Liability of Whistleblowers for Retaliation Under the False Claims Act for PPP Loan Recipients | PilieroMazza PLLC
Earlier this year my colleague Matt Feinberg and I reviewed the False Claims Act (FCA) Statistics for 2020. We predicted that the Paycheque Protection Program (PPP) and other small business loan programs launched through the CARES (Coronavirus Aid, Relief, and Economic Security) law would generate a sharp increase in new reports. on FCA affairs. This month, a former employee of a government contracting company filed a lawsuit against the company under the federal FCA’s anti-retaliation clause and state whistleblower laws from Florida. This trial serves as a reminder to PPP loan recipients to ensure they are using the funds correctly. Otherwise, the recipients risk being enforced under the FCA: not only by the federal government and qui tam reporters, but also under its whistleblower provisions.
The applicant in Rucker was the personal assistant to the CFO of Great Dane Petroleum Contractors, Inc. (“Great Dane”). According to her lawsuit, she observed that Great Dane claimed and collected over $ 2 million in federal money under the P3. Then, Great Dane would have abused these sums “for purposes not foreseen by the federal program”, while fraudulently modifying the payroll to give the impression that it complied with the requirements of the PPP when it did not. not knowingly done. The complainant reportedly reported these acts to the CEO and chairman of Great Dane. She was subsequently put on administrative leave and dismissed. Therefore, the complaint alleges, “as a direct and immediate result of the opposition and the filing of a complaint of [Great Dane’s] violations of the law, which included the defendant fraudulently obtaining and retaining PPP funds, the defendant subjected the plaintiff to adverse employment action.[.]”
In order to prevent companies from using the threat of economic retaliation to silence whistleblowers, the FCA provides that any employee who is discriminated against in terms of their employment due to legal acts committed under the FCA – including reporting FCA violations – has the right to receive “all remedies necessary to make this employee.” . . together.” In Rucker, the complainant therefore asks to be reinstated, to receive restitution for her loss of salary, her initial salary and compensatory damages.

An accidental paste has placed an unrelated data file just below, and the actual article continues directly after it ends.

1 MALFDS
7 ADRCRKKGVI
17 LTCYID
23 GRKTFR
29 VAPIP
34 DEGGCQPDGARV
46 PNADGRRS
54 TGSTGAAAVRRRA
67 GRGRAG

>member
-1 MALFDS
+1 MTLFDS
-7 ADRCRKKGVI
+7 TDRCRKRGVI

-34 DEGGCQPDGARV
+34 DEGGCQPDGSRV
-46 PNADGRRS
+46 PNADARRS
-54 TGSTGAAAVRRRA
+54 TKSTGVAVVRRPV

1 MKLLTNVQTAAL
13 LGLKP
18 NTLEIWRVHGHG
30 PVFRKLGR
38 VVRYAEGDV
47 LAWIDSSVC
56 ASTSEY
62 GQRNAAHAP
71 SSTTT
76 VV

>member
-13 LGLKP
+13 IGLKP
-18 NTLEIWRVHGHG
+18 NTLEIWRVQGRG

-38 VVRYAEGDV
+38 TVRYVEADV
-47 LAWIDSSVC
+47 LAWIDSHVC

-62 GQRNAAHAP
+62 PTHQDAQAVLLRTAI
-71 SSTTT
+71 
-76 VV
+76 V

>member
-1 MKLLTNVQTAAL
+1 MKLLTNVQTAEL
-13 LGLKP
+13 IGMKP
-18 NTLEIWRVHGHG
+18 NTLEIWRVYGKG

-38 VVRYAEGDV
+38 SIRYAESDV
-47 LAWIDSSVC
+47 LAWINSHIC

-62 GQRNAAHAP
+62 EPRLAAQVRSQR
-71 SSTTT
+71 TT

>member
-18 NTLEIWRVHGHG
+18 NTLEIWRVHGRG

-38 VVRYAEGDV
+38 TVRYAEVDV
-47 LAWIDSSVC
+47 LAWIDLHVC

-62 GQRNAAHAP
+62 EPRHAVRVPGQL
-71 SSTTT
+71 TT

This lawsuit follows indications from the Department of Justice (DOJ) that it intends to enforce the FCA against fraudulent schemes arising from the receipt of PPP loans. Throughout 2020, the DOJ announced charges against companies and individuals for fraudulently obtaining PPP funds, and in January 2021, it announced its first settlement of a civil case for PPP loan fraud. The violations alleged by the DOJ to date range from individuals forming bogus businesses to receive PPP loans, to legitimate business owners spending the funds on luxury items for themselves rather than paying their employees. Since the release of loans under the PPP, the Inspector General of Small Business Administration has expressed concern that the program may be vulnerable to “Pervasive” fraud. And, as we continue to anticipate a surge in FCA litigation due to the increase in cases and investigations opened by the DOJ in 2020, it remains crucial that grantees take action to ensure they have properly used and documented their receipt and application of PPP loans.
Government contractors should seek to avoid costly and damaging FCA and fraud litigation, including whistleblower claims, by developing a clear understanding of their obligations under the PPP and implementing a process. sound audit to ensure the accuracy of government payment requests. In addition, companies should take allegations of employee PPP loan fraud seriously, thoroughly investigate and document the findings of the investigation. Even when a whistleblower complaint turns out to be unfounded or misguided, the company must avoid taking adverse employment action against that person in order to comply with FCA’s anti-retaliation provisions.
 Rucker v. Grand Dane Petroleum Contractors, Inc., N ° 2: 21-cv-207 (MD Fla. March 10, 2021).
 13 USC § 3730 (h).